The change will mean eligible students can apply for a Social Security number and seek work legally, Martha Arevalo, executive director of the Central American Resource Center in Los Angeles, said in a statement released by the National Alliance of Latin American and Caribbean Communities.
“They will also be able to apply for a driver’s license and be able to drive without the fear of being stopped by the police and potentially facing deportation proceedings,” she added. “Young immigrants are fully aware this is only an initial positive step in a long struggle to be recognized as full and productive members of American society.”
Olivas also noted that potential pitfalls remain. As highlighted by Time Magazine’s cover story June 25, many would-be DREAM Act applicants “have outed themselves, hoping to gain status, putting themselves and their undocumented parents and siblings at risk.” The discretionary program may do little to improve their status, he said.
And in states that bar undocumented immigrants from enrolling in public colleges, students may have little to gain from getting the discretionary legal status, he added.
“If the DREAM Act itself were to be enacted tomorrow by Congress, states would still have to pass laws to grant tuition and financial aid to these students,” Olivas said.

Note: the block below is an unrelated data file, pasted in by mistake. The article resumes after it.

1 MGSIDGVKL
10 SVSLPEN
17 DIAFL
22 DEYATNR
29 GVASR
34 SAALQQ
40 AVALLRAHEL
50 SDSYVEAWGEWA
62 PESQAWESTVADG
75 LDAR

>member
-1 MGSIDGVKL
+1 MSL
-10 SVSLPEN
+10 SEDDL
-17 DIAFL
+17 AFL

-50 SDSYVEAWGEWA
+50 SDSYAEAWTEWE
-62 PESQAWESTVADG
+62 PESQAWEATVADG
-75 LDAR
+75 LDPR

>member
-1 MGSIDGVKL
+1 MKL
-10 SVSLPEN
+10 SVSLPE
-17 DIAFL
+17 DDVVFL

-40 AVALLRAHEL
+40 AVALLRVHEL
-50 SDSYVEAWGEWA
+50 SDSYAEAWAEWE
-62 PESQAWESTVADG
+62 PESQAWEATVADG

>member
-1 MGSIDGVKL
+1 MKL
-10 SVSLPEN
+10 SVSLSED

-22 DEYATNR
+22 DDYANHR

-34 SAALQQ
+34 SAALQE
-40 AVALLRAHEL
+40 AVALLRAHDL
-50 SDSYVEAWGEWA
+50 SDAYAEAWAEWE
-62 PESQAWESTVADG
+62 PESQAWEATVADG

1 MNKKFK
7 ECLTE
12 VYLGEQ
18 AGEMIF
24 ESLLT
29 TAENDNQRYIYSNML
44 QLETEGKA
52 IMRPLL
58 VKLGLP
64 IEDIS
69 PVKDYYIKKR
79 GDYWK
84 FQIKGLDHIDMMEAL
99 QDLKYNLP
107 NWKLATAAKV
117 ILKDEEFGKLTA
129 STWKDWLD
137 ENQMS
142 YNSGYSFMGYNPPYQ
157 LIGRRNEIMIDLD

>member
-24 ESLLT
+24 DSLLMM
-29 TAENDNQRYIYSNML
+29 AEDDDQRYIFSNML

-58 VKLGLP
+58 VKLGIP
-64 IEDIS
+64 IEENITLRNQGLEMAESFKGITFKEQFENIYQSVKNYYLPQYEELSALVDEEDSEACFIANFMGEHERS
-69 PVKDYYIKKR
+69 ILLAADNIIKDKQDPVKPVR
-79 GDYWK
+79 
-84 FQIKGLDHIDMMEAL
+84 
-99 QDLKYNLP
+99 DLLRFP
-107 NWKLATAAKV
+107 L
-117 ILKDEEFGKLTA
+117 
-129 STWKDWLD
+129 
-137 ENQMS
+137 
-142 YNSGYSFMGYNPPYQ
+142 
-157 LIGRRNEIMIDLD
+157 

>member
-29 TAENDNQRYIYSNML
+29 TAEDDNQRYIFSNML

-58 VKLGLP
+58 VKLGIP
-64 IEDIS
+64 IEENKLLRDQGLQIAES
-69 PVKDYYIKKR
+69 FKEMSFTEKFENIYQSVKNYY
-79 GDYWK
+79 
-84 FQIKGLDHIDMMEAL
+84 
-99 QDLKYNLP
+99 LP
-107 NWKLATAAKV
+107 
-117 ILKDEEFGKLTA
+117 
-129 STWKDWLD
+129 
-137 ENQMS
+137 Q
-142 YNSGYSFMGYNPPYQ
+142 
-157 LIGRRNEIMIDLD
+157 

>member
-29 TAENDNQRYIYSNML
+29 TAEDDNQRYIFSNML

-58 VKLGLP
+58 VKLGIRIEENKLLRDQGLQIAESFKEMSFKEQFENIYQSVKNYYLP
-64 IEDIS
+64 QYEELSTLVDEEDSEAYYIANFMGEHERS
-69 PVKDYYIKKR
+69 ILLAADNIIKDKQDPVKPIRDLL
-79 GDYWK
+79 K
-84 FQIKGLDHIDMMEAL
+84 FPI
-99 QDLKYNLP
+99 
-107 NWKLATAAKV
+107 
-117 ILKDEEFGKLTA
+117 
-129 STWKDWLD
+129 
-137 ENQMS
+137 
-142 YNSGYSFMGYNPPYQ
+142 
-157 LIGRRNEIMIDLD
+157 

Wong Lan Fong brought her wedding picture with her when she came to America in 1927, but the photo of the 27-year-old bride was not a keepsake.
It was a proof to convince California’s immigration authorities that she did not come for “immoral purposes,” but to be reunited with her husband, a Chinese trader.
“They decided that it was important for them to arrive to the United States with a first-class ticket because they thought, rightly so, that the immigration officials would treat them better than if they came in steerage,” said Erika Lee, an immigration historian and Wong’s granddaughter.
Lee’s grandfather saved up for almost two years to buy the ticket, which allowed Wong to enter the country without prejudices faced by other Asian women. Wong’s slim file shows that her interrogation by immigration officials went smoothly.
Wong Lan Fong’s wedding picture is part of a new National Archives exhibit featuring the stories of 31 men, women and children who passed through US entryways between the 1880s and the end of World War II.
The exhibit, called “Attachments: Faces and Stories from America’s Gates,” features mural-size black-and-white photos that were “attached” to immigration files. The original documents, letters and photos tell the stories of those who were entering, leaving or staying in the US.